We are excited to welcome David Rittberg to the Charles and Lynn Schusterman Philanthropic Network. David has joined the CLSFF team in Washington, D.C. as senior program officer, where he will help oversee and advance our national Jewish agenda, supporting organizations and initiatives that empower young Jews to embrace the joy of Judaism, build inclusive communities, support the State of Israel and repair the world.
David joins us from the Edgar M. Bronfman Center for Jewish Student Life at NYU, Hillel at NYU, where he served as executive director.
We talk to David about his journey in the Jewish professional world, what he has learned through his work with college students and from where he draws his inspiration.
1. Tell us what excites you most about your new position with the Foundation.
Where to begin!
I’ll start with values. It is amazing to find an institution whose values so completely align with my own. I believe in a vibrant Jewish community driven by this generation of youth, and I believe that we should be grounded in a culture of service and inclusivity. I believe in our connection to the state of Israel, and the importance of making Israel relevant and dynamic in the lives of Jews across the world.
Secondly, I get goose bumps when I think about the impact that the foundation has had on the Jewish world and the number of people who have been positively inspired through Schusterman engagement. In beginning to get to know many of the professionals and volunteers involved in the foundation, they all share in a drive and belief that we as Jews can collectively change the world. Everyone is aligned around a vision of creating sustainable and widespread impact.
Lastly, the challenge. I am humbled by the importance and implications of our work, and I will work tirelessly, efficiently, and collaboratively to effectively make the change that we all believe is necessary in the world. I feel incredibly lucky to be able to work with this team on this vital agenda.
2. What inspires you to work in the Jewish professional world?
Admittedly, ten years ago I would not have guessed that I would be embarking on an exciting career in the Jewish world. Now, I couldn’t be more thrilled. Watching Jewish life inspire young people to be entrepreneurs within their community and in the world has served as all of the inspiration I could ever need.
Additionally, I have been very lucky to have stellar colleagues who have pushed me towards a bigger and more sophisticated vision of how Jewish life can look. Big ideas create big excitement!
3. How do you think your work at Hillel will inform your work in your new role?
You cannot mention social change without mentioning the college campus. I would argue that if we are interested in creating a society of more knowledgeable, cooperative and connected Jews, then college life is one of the main points of intervention. At no other point in their life do we have the access to as high a percentage of Jews as we do during the college and “emerging adult” years.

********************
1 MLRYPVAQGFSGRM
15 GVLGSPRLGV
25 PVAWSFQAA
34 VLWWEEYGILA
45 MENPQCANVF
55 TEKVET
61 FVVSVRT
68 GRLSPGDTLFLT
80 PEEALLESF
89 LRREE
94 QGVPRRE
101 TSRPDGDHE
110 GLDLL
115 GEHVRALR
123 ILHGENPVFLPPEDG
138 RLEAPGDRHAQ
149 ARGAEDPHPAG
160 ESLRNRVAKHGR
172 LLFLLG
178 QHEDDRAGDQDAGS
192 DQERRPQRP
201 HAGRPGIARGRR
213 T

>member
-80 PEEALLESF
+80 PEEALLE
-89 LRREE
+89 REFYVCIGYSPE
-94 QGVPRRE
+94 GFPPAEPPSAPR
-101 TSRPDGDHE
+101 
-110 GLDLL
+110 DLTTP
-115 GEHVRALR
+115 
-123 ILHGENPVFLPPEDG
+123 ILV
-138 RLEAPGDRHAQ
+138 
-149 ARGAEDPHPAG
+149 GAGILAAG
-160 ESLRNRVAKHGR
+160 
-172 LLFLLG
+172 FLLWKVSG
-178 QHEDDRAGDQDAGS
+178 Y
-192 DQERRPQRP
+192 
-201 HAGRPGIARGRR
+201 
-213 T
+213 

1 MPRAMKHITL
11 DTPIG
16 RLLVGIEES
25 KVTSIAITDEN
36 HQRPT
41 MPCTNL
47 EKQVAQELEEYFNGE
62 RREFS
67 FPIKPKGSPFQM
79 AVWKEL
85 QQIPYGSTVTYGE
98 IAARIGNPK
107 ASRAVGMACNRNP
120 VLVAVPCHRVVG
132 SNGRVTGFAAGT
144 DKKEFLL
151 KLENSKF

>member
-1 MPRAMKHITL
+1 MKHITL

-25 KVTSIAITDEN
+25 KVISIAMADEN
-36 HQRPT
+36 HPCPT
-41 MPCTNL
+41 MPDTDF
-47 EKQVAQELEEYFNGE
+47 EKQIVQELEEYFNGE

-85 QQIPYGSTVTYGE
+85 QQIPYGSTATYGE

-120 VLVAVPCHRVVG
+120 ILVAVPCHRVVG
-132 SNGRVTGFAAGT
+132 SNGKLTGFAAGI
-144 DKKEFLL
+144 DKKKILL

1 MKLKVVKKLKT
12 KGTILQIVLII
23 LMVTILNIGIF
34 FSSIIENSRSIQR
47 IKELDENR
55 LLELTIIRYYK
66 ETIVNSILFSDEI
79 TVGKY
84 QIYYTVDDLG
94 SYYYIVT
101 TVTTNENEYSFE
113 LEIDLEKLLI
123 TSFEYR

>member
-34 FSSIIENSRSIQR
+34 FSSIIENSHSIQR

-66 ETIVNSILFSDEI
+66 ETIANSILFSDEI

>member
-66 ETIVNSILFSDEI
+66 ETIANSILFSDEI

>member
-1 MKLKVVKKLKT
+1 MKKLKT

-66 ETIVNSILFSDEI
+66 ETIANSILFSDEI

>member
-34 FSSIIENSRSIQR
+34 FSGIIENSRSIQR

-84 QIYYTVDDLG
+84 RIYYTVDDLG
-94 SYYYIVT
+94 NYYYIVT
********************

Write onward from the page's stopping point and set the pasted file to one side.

I owe a lot of my personal and Jewish development to my years working at Hillel. Extremely smart and talented students have given me a heightened perspective on the world in which we live. They have also given me firm examples of what success looks like. I have watched real Jewish leaders emerge, and I have witnessed the selflessness, discipline and sacrifice that it takes.
4. What are some of the key lessons and experiences you have taken away from your experiences working with young people?
Most importantly, I have learned that in many ways, my vision is somewhat irrelevant. It is the beliefs, desires, interests and values of young Jews that will direct the Jewish future. It is not mine to prescribe.
As a Hillel director, that can be a hard reality to face. You want other people to be passionate in the same ways that you are. Working with young people requires a degree of “letting go” and being comfortable that the end product may be different than you might have imagined or dreamed.
Also, young people want to interface with diversity. We live in a flat world and in an incredibly diverse country. Creating social capital that extends beyond simply local communities speaks to young people—it is the universe that they live in and understand. Programs that allow young people to experience “otherness,” in the context of Jewish ethics and values, have the ability to positively alter life trajectories.
5. From where do you draw your grounding in the concepts of tikkun olam, tzedek and chesed?
I have been blessed with many positive Jewish experiences and mentors throughout my childhood and early adulthood. From summer camp (Camp Seneca Lake, upstate New York) and youth group (JCY-Jewish Center Youth, Binghamton JCC) to my career navigating three different and dynamic Hillels, I have had much from which to draw my inspiration.
Even with all of those impactful experiences, my drive and values set come from my family. My maternal grandparents were partisans in WWII and fought in the underground resistance with the Raschinsky and Bielski Partisan units. My mother was born in a Displaced Persons camp in Germany after the war. After immigrating to Troy, New York in 1948, they raised a very proud and committed Jewish family. My Bubby, Judith, continues to challenge her children, grandchildren, and great-grandchildren to be better Jews and better citizens of the world.
In Binghamton, my family was deeply involved in the Jewish community with both their time and their resources. My parents passed down a deep sense of Jewish responsibility and ethics to my sisters and me. It was an unspoken expectation that we give back wherever and whenever we could.